Korea, as I’ve stated before, is by no means striking. It has a certain homely charm to it, however, which means everywhere you walk, you feel comfortable. It is hard to describe quite what the feeling is, but the very streets themselves emit warmth. It is somewhat beautiful in its ugliness. I would really like to find out the method behind the madness of rebuilding the entire country as one singular tower block (or so it seems), and I’m sure I’ll get closer to finding the answer by the end of the year.

Now it’s spring, the edge has been taken off the stark, sharp towers by the arrival of the cherry blossom. Trees all over the city have bloomed into pink paradise, lighting up our path as we stroll. Cherry blossom festivals are held all around Korea, and I was lucky enough that one was in my neighbourhood. Down the 온천천 (Oncheoncheon) river, stalls popped up and lanterns were hung delicately between the trees, ready for the thousands descending upon the banks to see the glorious cherry blossoms. Food stalls aplenty, we were faced with so much choice that we didn’t quite know what to buy – craving starchy food in order to do away with our rotten hangovers from too much Soju the night before. Soju is a Korean drink, and at a ridiculously low price for 18%, it is pretty much the go-to. Koreans pushed their way through the crowds to take selfies by the trees, and in among the small patches of rapeseed. The selfie game was incredibly strong. You only have one chance a year to get that cherry blossom pic, after all.

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Reflections in the 온천천

 

 

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Another spring festivity was today’s Holi Hai festival of colour, held at Haeundae Beach. Haeundae is packed with foreigners as it is, and today even more flocked to the area to chuck coloured powder at one another, dance around in the sand, and eat delicious samosas. Holi is a spring festival in India, which is becoming very popular around the world. Coloured dust is thrown into the air, sticking to everyone it comes across, and the spring festival sends out a message of frivolity, love, and togetherness. It is impossible to leave without a smile and ten different colours plastered on your face. You can almost smell the neon in the air. As it was my first Holi festival, I was unsure of how much this would just be some gimmick to get us to part with our hard-earned cash, but it was very much a day to remember – a time for us all to let loose and experience something new.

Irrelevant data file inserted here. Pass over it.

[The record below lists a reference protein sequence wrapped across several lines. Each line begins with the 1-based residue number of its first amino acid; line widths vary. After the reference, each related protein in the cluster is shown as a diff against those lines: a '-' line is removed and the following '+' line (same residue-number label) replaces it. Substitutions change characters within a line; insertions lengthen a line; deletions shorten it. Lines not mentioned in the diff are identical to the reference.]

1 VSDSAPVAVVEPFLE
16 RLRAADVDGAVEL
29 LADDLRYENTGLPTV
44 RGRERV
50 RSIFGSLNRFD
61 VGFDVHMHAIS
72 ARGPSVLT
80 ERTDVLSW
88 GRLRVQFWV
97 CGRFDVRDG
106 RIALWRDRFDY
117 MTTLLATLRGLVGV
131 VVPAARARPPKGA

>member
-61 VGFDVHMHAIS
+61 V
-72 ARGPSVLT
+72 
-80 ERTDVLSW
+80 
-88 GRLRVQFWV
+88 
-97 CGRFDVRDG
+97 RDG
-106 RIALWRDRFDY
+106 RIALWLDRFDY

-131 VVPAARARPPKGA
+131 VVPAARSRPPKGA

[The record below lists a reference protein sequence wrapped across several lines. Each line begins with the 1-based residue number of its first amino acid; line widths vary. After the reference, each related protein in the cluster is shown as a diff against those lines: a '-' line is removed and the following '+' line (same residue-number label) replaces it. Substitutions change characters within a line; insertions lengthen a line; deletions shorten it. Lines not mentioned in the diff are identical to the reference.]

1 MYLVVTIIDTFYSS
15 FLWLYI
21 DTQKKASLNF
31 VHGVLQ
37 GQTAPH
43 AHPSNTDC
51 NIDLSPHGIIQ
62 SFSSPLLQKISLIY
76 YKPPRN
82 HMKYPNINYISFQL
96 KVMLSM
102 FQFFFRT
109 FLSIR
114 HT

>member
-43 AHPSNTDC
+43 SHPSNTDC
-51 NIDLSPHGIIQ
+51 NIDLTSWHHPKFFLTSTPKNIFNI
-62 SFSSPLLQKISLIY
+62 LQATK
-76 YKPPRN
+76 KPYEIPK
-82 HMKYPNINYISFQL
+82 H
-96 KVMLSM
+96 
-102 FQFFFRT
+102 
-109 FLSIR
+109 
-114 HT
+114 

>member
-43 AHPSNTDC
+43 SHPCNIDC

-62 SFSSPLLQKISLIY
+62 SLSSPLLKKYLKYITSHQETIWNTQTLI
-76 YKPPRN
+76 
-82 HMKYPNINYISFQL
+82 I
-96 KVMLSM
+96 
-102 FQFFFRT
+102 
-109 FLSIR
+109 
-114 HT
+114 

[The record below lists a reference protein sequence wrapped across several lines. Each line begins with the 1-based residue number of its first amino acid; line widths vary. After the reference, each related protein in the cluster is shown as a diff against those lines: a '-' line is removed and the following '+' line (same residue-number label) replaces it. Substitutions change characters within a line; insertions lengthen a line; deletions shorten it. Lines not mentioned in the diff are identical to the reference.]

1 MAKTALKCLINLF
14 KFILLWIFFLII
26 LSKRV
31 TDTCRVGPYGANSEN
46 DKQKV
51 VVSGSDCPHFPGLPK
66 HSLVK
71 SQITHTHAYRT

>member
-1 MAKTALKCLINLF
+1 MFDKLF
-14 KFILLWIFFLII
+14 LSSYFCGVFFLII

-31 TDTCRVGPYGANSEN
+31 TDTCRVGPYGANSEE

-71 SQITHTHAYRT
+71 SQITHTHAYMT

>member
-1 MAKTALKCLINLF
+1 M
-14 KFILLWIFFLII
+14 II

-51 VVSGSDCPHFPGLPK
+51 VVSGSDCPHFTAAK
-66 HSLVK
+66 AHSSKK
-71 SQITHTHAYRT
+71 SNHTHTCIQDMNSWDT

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The beautiful people

Spring makes everyone happy, and as the days get warmer and the flowers creep out of their dainty buds, our grins here get larger. Here’s to the new season, and to many a new adventure that lies ahead!

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Enjoying the colours
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Not a selfie in sight for us
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Whole potato, cut and then deep fried. Perfect hangover snack.
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Not the perfect hangover snack. Silkworm larvae – an adventurous friend bought it, and instantly regretted it.
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Crab, anyone?
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Rabokki – a mix of tteokbokki, which is a spicy rice cake dish, and ramen, with egg and fishcake.
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Making a human pyramid at the Holi festival. Gage professes his love to Soju.
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Me and Ruth all coloured up
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The face of happiness. Let’s leave it there.